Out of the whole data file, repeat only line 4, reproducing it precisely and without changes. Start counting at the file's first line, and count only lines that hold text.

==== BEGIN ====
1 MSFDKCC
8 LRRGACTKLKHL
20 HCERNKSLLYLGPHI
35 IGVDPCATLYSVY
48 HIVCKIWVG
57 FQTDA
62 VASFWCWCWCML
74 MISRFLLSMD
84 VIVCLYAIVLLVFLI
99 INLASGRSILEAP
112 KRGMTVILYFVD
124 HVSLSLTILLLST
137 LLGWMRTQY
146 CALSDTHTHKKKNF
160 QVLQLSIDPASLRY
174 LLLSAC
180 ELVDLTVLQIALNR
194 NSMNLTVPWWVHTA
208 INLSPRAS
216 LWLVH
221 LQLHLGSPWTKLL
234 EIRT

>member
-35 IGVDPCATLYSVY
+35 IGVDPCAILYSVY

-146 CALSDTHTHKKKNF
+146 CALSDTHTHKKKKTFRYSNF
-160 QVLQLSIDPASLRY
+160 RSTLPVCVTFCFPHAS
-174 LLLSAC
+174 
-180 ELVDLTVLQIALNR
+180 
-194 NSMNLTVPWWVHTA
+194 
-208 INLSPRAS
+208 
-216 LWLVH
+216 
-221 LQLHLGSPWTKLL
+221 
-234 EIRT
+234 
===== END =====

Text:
35 IGVDPCATLYSVY